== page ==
When asked what keeps her going, Denise credits her 5-year-old daughter: “To look her in the eyes and tell her that this company I started because ‘I love you so much and want something better for you,’ and then quitting just because people rejected me...I just couldn’t do that.”
Jovana Mullins was a fashion designer with a soft spot for volunteerism and social work after work hours. Through entrepreneurship, she discovered a way for her two worlds to collide. While volunteering to teach art to students with autism, she marveled at their bold, expressive art and envisioned their work on garments. And that’s exactly what she sells through her small business brand, Alivia.
Alivia gives a voice and platform to those with disabilities, sharing their work and stories on every piece of clothing the brand sells. “There’s a QR code on the hang tag as well as inside the garment,” Jovana says. “You can scan it to learn more about the artists as well as see their original artwork.” Alivia pays the artists to license their work and 10% of every sale is donated to the organization where they are supported.
When the pandemic hit and most of us traded in dresses for sweatpants, Jovana quickly pivoted to a pajama line. Jovana has been through her ups and downs in the past couple years, but thanks to her social-driven initiative, Alivia thrived in 2020.
6. Trailblazers of the breast cancer community
Sometimes, it takes a survivor to spot the golden opportunities. In this roundup, we interview three breast cancer survivors creating products for an underserved community with unique needs: breast cancer survivors under 40.
From designing intimates like bras for patients who underwent reconstructive surgery, to finding alternatives to nipple tattoos, these women are bringing a new kind of awareness and support to their community: identity.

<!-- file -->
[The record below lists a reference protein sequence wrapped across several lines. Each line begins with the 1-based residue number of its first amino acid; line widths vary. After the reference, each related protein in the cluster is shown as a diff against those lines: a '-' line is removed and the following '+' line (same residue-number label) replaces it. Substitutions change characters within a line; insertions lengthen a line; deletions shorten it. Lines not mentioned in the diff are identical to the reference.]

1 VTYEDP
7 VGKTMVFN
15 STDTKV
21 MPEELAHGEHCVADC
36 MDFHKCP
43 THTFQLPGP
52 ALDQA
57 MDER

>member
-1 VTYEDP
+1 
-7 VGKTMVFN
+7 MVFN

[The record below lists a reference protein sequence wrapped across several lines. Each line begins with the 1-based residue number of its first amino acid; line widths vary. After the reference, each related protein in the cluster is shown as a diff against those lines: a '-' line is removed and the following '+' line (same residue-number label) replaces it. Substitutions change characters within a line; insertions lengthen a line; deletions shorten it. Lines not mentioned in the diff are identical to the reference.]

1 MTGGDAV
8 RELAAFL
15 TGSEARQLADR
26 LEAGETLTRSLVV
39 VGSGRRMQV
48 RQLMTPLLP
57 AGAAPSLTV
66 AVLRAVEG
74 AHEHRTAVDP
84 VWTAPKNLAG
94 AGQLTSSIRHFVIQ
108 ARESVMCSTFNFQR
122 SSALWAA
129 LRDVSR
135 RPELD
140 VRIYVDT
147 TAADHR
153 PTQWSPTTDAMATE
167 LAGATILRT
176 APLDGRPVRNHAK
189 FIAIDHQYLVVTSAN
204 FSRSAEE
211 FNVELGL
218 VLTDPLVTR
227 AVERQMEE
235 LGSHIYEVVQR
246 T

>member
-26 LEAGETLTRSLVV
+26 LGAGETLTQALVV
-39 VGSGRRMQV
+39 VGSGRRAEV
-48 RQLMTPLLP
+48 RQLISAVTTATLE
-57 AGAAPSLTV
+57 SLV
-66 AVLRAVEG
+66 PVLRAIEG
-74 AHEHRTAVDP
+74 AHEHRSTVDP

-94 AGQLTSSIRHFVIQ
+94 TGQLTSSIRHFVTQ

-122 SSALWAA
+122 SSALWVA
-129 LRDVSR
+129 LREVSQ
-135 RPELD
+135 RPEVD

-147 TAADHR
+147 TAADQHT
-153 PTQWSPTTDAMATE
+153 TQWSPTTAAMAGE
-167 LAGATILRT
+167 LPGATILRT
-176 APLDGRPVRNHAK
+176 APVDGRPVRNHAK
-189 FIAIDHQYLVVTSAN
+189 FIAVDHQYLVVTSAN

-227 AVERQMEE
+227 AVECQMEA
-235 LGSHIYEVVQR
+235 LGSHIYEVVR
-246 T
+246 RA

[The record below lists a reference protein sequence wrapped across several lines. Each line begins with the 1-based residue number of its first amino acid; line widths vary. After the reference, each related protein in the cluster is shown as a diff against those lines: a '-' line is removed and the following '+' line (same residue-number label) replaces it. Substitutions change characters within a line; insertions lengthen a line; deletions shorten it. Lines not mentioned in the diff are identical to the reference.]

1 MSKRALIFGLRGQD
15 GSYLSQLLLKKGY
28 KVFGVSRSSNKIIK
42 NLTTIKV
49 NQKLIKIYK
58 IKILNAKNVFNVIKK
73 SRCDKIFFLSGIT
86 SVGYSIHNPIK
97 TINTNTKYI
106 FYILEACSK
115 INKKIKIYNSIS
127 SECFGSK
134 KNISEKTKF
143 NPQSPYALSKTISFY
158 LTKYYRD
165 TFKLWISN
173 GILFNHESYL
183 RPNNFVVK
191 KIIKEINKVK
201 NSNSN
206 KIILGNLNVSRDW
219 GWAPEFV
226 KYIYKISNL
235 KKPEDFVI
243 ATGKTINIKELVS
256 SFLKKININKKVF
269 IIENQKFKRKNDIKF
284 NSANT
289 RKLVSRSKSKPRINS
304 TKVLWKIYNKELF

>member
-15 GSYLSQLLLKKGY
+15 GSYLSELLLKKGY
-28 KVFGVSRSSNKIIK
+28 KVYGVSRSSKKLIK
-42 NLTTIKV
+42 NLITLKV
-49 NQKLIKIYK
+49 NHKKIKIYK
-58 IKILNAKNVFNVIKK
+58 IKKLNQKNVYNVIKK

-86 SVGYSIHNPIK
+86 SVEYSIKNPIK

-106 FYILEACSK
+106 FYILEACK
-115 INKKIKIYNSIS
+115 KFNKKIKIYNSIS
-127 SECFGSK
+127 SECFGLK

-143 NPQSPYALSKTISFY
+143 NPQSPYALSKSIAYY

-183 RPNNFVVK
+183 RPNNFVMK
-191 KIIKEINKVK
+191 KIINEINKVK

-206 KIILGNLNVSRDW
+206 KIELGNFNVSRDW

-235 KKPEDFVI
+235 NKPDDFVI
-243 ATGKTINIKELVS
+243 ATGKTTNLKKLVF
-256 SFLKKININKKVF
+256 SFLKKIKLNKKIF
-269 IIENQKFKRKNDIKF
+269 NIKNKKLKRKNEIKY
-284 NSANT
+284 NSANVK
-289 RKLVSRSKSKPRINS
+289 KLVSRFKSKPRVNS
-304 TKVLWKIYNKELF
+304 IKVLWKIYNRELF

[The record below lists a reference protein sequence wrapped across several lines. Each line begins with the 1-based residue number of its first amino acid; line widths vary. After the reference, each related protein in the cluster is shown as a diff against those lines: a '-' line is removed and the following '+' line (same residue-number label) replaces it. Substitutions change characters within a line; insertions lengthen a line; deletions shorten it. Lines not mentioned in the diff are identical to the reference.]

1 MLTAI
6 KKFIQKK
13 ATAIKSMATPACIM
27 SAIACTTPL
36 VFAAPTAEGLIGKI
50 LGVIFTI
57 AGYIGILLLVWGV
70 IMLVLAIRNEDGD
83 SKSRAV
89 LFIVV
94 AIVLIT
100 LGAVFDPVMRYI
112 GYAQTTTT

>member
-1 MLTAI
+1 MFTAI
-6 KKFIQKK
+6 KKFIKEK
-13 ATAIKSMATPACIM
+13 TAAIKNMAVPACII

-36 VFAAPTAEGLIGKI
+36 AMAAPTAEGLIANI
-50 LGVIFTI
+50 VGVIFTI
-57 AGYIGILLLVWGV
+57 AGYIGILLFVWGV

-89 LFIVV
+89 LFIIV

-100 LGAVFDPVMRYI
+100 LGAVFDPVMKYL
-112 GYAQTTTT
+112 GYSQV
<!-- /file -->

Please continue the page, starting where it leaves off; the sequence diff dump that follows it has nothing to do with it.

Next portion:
“You’re used to dolling yourself up, but your hair is missing, your eyelashes are missing, your eyebrows are missing, and now you don’t have any breasts,” says Dana Onofree, founder of Anaono who learned of her diagnosis a day before her 28th birthday. ”Your slate is wiped clean.”
It’s not a pink ribbon—it’s frank conversation, education, and actual solutions to help young survivors regain a sense of wholeness in the aftermath of cancer.
Meena Harris was a successful corporate lawyer when a T-shirt altered the course of her life. It was 2016, the year Trump took office, and Meena wanted to make a statement about her fellow women—despite the backwards rhetoric of the time. Inspired by her favorite Maya Angelou poem, she printed simple, vibrant shirts that read "Phenomenal Woman."
The rest is history: her shirts blew up on social media, were donned by countless celebrities, and Meena quit her job to start her social impact company, Phenomenal. In the years since she has launched issue-driven apparel—such as “Phenomenally Black” and “Pro-Vaxxer”—and donated the proceeds to related non-profits. This year Meena is casting a wider net with her product lineup, channeling her powerful messages through childrens’ books and Netflix collaborations.
As for an issue close to her heart, supporting fellow women entrepreneurs, Meena urges more cultural and systemic changes to support this budding group.
"The best entrepreneurs are problem solvers and people who are able to fail and learn and iterate and innovate off of that. But I don’t think we allow women entrepreneurs to make mistakes and to fail as we should be," Meena says. "And when we don’t, we’re excluding them from opportunity."
8. Founders who profit and build up their communities
Beyond the products and services they sell, founders of socially responsible businesses and social enterprises create systems that impact long-lasting change. They’re driven by moral imperatives rather than pure profit, and keep their community, economy, and environment in mind.
In this roundup, we spoke to nine amazing entrepreneurs, most of whom were women. We loved hearing about Patrice Mousseau, a former-journalist and single mom who created a natural skincare company called Satya. Patrice employs stay-at-home moms in different regions to deliver her products: a win-win for her community and her balance sheet. She also offsets all of her products.
Another inspiration is Melanie Ang, founder of Backcountry Wok—dehydrated Asian and vegan meals packaged with 100% compostable, eco-friendly materials. The marine biology student didn’t follow a business playbook, instead she leaned into her sustainability expertise to create the perfect meal for a camping trip, and instinctively picked up small business skills along the way.
Feature image by Julia DuFossé